If you don’t directly know someone battling cancer, there’s at least one person in your circle that does. Unfortunately, that’s the reality of cancer. It’s impossible not to be affected by it in some way.

When you look at new data released by Cancer Council Australia, it’s not surprising there’s limited degrees of separation when it comes to this devastating and life-changing illness.

The number of Queenslanders diagnosed with cancer has more than tripled in the past three decades. From 8,274 cases in 1982, to 26,335 cases in 2013.

We’re all aware of loved ones, of all ages, out there fighting it every day but these statistics paint a very clear picture.

Based on this data, “one in two Queenslanders will be diagnosed with cancer and one in seven will die from the disease before 80 years of age”.

According to Cancer Council Queensland (CCQ) chief executive Professor Jeff Dunn, cancer is the leading cause of “total disease burden and premature death in Queensland”.

“Prostate cancer was the most commonly diagnosed cancer in 2013, accounting for 15 per cent of all cancers, followed by melanoma, breast cancer, colorectal cancer and lung cancer,” he said.

“The leading cause of cancer death was lung cancer, causing 21 per cent of the 8,651 cancer deaths recorded.”

But, thankfully, he says it isn’t all bad news.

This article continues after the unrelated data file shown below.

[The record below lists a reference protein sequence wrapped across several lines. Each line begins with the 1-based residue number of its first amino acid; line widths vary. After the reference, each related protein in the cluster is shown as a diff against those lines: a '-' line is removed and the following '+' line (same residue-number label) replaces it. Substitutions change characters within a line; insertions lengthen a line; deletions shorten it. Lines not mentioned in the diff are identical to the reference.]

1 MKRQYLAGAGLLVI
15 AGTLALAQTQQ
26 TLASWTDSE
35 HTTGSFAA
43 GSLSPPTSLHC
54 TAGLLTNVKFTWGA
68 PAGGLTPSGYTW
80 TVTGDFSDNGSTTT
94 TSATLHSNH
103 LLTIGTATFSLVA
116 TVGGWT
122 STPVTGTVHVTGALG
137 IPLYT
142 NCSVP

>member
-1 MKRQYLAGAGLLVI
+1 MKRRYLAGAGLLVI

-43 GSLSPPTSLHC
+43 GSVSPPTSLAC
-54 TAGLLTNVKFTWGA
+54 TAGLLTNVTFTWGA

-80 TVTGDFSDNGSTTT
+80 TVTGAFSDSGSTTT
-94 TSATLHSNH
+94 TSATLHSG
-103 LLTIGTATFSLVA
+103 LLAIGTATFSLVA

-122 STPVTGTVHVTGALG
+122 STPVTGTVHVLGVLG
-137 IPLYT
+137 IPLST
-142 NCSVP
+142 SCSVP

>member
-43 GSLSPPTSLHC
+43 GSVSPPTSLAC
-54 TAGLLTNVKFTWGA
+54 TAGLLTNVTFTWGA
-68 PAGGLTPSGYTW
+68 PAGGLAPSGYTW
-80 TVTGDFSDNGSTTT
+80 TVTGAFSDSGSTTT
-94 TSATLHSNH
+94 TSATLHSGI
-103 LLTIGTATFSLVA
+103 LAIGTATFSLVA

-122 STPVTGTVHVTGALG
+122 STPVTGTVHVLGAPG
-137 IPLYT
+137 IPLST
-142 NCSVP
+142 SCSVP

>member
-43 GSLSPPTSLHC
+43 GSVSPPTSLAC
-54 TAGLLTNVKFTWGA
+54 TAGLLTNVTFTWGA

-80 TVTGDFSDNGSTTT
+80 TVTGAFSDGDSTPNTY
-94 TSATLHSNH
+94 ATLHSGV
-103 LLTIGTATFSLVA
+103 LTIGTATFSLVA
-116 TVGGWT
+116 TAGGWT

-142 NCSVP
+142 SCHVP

“While incidence may be increasing, our data shows more Queenslanders are surviving a cancer diagnosis today than at any other time in history,” Professor Dunn said.

“The latest snapshot of cancer in Queensland shows across all cancer types, the average five-year relative survival rate is 69.9 per cent.”

It’s something to remember.

The survival rates among some of the most common cancers are even higher. They include:

  • Thyroid cancer, which has the highest five-year survival at 97 per cent
  • Prostate cancer at 93.2 per cent
  • Melanoma at 92.9 per cent

What you can do to help prevent cancer in your community

The message CCQ wants to get out from releasing this data is that “we all have a role to play in cancer control – to reduce community risks, enable early detection, ensure access to lifesaving treatment, and support the growing number of Queenslanders who are surviving this disease”.

“Assuming current rates remain stable, by 2021 it is estimated that over 34,000 new cases of cancer will be diagnosed each year in Queensland, placing an even greater burden on our community and the health system,” Professor Dunn said.

“While survival rates are improving, we know that one third of all cancers diagnosed every year can be prevented.”

“Queenslanders should participate in recommended cancer screening, quit smoking, eat healthily, exercise, maintain a healthy weight, stay SunSmart and limit alcohol intake to reduce the risk of preventable cancers.” 

If you’d like assistance getting started with any of these life changes, make an appointment with your local GP. Of course, House Call Doctor is here to help if you need a Doctor after hours on 135566.

And if you want to learn more, all the statistics are available online at CCQ’s website.